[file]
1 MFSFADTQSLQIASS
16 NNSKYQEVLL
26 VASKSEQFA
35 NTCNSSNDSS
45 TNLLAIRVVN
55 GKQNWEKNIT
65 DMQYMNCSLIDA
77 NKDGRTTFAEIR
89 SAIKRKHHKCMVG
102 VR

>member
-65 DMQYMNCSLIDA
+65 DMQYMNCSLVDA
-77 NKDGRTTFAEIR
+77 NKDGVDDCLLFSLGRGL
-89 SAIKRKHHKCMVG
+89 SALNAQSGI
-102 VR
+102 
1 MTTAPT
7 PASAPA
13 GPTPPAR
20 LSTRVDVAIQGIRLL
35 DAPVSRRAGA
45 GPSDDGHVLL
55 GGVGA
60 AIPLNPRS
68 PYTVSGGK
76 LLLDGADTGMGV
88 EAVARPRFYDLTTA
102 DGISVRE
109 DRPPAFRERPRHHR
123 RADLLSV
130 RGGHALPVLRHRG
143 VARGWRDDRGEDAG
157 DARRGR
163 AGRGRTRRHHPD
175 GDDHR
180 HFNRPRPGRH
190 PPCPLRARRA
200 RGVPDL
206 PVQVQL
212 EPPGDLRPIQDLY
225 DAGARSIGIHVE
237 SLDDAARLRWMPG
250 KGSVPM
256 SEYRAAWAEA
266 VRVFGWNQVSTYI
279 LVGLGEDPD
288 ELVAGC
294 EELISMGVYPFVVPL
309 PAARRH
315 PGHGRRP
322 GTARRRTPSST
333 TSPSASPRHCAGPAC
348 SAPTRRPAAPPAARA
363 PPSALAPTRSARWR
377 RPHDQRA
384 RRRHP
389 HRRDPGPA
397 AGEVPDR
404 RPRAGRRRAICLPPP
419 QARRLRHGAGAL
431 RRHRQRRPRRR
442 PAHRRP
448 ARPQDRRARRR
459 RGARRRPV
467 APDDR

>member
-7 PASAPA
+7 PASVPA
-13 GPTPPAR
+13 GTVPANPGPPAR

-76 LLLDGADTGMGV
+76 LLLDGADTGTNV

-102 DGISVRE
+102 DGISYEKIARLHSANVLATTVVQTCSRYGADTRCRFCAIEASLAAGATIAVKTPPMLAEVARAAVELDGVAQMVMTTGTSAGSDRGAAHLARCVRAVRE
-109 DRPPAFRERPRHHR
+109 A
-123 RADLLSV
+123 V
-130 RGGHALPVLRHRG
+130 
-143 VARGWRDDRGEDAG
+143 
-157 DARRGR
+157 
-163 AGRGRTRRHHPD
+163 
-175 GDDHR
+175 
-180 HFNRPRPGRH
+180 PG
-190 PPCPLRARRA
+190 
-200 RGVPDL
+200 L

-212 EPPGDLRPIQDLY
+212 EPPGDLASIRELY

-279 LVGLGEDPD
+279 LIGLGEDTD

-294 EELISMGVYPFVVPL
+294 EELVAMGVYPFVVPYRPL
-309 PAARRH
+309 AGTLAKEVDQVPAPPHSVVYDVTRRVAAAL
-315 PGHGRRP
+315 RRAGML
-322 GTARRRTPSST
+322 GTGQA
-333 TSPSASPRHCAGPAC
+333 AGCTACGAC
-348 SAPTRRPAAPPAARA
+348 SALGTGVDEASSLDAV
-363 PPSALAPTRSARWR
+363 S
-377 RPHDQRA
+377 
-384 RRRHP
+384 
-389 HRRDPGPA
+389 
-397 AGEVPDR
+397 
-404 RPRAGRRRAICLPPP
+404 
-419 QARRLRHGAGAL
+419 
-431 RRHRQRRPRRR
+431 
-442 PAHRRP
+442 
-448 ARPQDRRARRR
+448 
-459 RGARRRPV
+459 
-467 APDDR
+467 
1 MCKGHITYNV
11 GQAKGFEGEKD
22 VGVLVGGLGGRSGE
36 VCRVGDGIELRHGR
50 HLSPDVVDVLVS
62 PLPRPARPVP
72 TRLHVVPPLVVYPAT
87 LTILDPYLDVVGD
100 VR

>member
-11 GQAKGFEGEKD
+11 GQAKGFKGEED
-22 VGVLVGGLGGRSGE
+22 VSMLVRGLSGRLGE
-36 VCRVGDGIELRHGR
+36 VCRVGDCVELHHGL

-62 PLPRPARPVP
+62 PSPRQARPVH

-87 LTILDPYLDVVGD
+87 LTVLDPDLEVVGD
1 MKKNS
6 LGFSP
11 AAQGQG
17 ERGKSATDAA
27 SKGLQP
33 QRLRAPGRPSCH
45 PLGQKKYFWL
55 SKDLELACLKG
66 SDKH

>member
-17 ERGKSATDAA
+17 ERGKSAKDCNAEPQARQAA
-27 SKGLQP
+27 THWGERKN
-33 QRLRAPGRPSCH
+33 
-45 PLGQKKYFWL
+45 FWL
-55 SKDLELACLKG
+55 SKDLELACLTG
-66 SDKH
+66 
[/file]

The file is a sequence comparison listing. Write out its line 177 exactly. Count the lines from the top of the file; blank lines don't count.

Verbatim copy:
+55 SKDLELACLTG